DVSA teases UKCOA Earned Recognition module

Photo of Phil breen, account manager for Earned Recognition

Phil Breen, DVSA National Account Manager for Earned Recognition (ER), was present at the UKCOA Annual Conference on 13 March to discuss ER, teasing the potential of a UKCOA-specific module. It comes as the ER scheme celebrates its 5-year anniversary in spring.

Discussing DVSA’s work on modules within ER already, which include one with Transport for London open to PCV operators within the city and the surrounding area, and the Guild of British Coach Operators (GOBCO), Mr Breen says it furthers DVSA’s efforts to put coach and bus operators at the forefront, understanding their requirements, visions, and standards. It is also working to secure commercial benefits to being a recognised ER operator.

Talks with UKCOA about bringing a module to members are in early doors and Mr Breen is light on details, but he says DVSA will ensure to deliver UKCOA a module “that meets (its) needs as a member… We will also do our part to make sure that we advertise the association and spread the good work that UKCOA carries out.”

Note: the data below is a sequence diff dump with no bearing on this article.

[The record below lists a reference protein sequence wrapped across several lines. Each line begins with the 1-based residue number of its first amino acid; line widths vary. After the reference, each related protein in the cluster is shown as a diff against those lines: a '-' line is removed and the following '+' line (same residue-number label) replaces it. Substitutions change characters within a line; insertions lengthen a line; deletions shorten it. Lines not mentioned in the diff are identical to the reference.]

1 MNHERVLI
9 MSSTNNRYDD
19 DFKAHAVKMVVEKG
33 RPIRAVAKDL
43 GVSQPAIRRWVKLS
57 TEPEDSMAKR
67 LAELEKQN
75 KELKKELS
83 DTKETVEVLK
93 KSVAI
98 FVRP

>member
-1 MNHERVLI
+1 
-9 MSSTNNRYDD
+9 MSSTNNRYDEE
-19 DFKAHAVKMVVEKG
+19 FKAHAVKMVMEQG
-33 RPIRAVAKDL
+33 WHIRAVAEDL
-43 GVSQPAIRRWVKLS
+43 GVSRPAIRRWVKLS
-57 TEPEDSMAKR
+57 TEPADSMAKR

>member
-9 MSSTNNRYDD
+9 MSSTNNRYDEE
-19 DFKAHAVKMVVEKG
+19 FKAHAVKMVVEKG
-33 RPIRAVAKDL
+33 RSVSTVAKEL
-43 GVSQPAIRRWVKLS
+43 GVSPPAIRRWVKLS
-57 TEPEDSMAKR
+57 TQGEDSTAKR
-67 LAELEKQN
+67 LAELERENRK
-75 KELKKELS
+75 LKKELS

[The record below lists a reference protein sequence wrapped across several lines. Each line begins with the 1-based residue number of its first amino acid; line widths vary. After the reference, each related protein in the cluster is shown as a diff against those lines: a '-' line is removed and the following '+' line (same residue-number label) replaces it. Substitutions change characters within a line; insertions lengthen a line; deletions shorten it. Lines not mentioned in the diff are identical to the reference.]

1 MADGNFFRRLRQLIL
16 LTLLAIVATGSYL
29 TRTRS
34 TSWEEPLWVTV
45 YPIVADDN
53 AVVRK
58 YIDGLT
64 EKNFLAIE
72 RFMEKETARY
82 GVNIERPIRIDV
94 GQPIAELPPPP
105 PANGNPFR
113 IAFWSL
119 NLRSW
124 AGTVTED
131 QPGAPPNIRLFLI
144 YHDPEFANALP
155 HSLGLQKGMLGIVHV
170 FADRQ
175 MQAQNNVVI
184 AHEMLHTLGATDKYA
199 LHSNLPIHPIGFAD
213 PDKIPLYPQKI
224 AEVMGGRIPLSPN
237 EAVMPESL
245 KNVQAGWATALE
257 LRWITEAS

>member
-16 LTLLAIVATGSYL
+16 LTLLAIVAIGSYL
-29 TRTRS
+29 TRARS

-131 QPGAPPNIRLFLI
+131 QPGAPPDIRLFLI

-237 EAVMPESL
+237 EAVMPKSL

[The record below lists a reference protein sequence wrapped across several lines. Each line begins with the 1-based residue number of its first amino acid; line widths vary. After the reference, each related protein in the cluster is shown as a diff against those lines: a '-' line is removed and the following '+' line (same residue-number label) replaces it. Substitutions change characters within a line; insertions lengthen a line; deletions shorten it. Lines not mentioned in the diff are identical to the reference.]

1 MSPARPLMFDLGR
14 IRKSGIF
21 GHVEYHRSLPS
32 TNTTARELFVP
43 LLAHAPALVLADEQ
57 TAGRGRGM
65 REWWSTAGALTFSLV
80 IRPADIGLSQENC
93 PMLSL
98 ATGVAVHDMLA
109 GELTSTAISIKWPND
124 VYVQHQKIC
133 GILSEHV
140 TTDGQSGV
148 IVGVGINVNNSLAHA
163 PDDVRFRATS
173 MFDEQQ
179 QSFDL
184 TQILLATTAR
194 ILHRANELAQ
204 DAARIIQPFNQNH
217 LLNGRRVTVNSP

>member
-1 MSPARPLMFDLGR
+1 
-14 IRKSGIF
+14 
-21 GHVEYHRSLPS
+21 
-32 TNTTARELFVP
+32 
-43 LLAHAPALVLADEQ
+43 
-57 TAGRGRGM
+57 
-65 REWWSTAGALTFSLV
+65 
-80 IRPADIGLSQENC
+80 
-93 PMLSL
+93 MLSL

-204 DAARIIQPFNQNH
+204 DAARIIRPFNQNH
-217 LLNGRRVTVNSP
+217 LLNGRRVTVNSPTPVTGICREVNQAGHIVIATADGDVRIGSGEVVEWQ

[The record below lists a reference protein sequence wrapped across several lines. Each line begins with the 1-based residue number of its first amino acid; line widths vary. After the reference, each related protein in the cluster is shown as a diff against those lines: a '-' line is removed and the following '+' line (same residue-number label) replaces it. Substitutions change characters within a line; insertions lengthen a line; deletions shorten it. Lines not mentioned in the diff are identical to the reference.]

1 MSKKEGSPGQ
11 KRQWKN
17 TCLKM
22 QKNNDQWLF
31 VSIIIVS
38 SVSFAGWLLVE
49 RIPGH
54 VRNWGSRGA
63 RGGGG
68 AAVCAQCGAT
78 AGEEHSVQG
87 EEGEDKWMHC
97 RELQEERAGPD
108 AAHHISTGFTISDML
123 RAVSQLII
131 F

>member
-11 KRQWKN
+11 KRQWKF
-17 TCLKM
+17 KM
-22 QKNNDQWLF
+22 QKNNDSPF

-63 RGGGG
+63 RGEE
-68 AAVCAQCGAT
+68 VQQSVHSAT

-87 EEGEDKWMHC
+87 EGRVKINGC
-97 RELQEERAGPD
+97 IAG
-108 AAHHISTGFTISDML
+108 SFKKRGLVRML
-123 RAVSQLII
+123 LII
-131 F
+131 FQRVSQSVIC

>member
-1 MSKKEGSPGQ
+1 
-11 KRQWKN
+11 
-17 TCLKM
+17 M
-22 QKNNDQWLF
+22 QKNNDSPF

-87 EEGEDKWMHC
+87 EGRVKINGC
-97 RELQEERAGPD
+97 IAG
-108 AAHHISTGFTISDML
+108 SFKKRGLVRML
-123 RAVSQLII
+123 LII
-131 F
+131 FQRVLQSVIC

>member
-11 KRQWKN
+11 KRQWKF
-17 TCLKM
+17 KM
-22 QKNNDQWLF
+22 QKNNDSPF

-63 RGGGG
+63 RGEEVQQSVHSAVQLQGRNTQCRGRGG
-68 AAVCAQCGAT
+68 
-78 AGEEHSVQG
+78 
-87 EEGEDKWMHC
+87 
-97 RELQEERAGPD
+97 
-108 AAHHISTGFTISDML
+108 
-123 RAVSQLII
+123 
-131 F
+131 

The Guild module, introduced last year, comes after DVSA recognised that GOBCO aligns itself with the presentation of customer service, and therefore with DVSA audit standards. Operators can apply directly through the ER scheme, putting an end to the previous requirement of being nominated by an existing operator.

Mr Breen also highlighted that “safety” is not a word used enough when it comes to local authority procurement standards. That means more rewards must be given to compliant operators. DVSA is in discussions with local authorities to understand ER measures and allow DVSA to regulate operators. “That’s how you drive improvement and standards within our industry,” Mr Breen says.

Mr Breen has assured operators that ER is not likely to become compulsory in the future. Much of that is down to the large number of applications that are rejected. “I can’t see the benefit to making it compulsory,” he explains. “If we did try, it would be a bigger struggle in terms of resource from us to bring compliance into every part of the industry and we simply don’t have that resource.”

Highlighting a number of recent incidents reported by DVSA, Mr Breen also emphasised that most prohibitions given at the roadside are “avoidable” and should be picked up on driver walk-round checks. He therefore urged the education of drivers on the importance of conducting walk-round checks.

Finally, he notes that the way to change the balance within the industry is to ensure that the cost of compliance “is always cheaper than the cost of non-compliance”. That is where the ER scheme can help, he adds. ER especially helps DVSA “see the culture within an operation” and to understand when incidents are indicative of wider company failings, or are one-off incidents.